Categorized | Kasi Diaries

You’re a Coconut

I am black, but by the looks of things, and based on street research, it seems I’m not black enough. The tools which are used to determine, or rather establish, my true blackness are based on things like, my accent, skin colour, hair texture, pronunciation of words, my bum, my attitude and general outlook on life.

Society says that knowing your mother tongue fluently and knowing your culture well is what defines how black you are, but that would mean people like Rosie Motene or Pamela Nomvete are not black because they don’t meet that criteria. Motene was adopted by white folk, so she’s out. Pamela Nomvete lived overseas, so she’s also not black. This also means that having an accent that sounds like that of Pabi Moloi, Khanyi Dhlomo, William Lehong and Naledi Pandor disqualifies you from the black movement too.

If having a voluptuous booty a.k.a African Trade Mark (ATM) that turns the heads of taxi drivers and construction workers is the measuring tool for my blackness, then unfortunately, I’m out too. If I am what society calls a coconut because I went to a high school with textbooks, white teachers, a tuck shop and know who Macbeth is, then I’m not black. Does the fact that I didn’t find Lesilo scary as a child make me white? Or am I un-African because I don’t recall watching shows like Ubambo Lwami, Kwakhala Nyonini and Sgudis’ Nays? Am I un-black because I found all Gibson Kente’s drama’s a bit lame and over-acted ?

If such petty tools and attributes are what make us black, then there are many of us brown people with white souls I guess. Previously, when Apartheid told us who was who and what was what, it was the texture of our hair and skin colour that got us classified as darkies or non-darkies. If this still existed today, then I’m afraid that people with mixed parents still don’t meet the cut. People like Trevor Noah, Eda Rose, Phumeza are not one of us. Yep, society and its rules say so!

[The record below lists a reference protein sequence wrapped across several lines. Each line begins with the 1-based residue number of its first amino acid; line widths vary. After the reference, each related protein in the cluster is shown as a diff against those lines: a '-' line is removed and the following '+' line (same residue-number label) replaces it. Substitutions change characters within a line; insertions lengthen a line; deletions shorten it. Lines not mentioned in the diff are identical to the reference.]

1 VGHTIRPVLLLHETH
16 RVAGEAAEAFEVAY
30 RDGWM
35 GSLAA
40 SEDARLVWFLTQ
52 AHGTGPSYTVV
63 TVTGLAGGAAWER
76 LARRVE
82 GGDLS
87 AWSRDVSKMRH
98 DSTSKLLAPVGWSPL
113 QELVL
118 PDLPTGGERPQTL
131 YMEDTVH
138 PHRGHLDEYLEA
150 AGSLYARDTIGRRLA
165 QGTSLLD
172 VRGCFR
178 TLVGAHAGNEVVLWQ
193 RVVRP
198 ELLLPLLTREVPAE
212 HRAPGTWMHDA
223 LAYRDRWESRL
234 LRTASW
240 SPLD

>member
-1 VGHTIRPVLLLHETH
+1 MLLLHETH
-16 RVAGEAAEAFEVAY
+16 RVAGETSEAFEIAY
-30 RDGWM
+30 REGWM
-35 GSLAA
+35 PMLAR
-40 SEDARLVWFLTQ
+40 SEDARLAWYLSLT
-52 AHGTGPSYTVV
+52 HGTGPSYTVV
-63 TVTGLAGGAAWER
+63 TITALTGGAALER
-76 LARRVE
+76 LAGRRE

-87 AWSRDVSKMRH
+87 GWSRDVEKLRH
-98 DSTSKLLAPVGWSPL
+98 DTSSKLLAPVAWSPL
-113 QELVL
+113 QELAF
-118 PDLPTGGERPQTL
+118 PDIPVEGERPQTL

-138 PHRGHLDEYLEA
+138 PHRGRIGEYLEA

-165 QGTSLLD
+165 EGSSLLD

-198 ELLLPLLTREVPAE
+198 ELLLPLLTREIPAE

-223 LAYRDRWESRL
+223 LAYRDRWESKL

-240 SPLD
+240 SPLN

One of the high-tech devices created to figure out degrees of blackness was previously referred to by Apartheid police as the “pencil test.” If you were light-skinned enough and could almost pass for white, then an HB pencil – yes, a pencil – was put in your hair to check if you’re indeed telling the truth about the origins of your roots (excuse the pun). If it glided through your hair like a hot knife through butter, then you were classified as white; you’d have endless opportunities in your life. But, if you had steel wool for hair, like me, and the pencil did not make it out due to traffic from your blackness, then it was back to the township, no questions asked.

Today one of the various “high tech” tools used to measuring your blackness are more broad and vague, such as what car you drive, where you live, what school you went to, and your accent. So, if you pronounce “No” as “Noy” or say Durban instead of Deben… if you don’t like eating pap a few times a week, or if you’ve never taken a taxi in your life or don’t know the difference between Noord taxi rank and Bree taxi rank, then you’re a fake black. If you don’t know that Madluphutu is a hit in Mzansi and is extremely hilarious to black folk (only), then you aren’t black. You are what’s called a “coconut.” Synonyms for this word include Top Deck and Oreo. These are clever and offensive words used by black people towards other back people who apparently think they are better than them. I’m not sure how one measures another person’s thought process based on the way they speak… but yes, it’s done.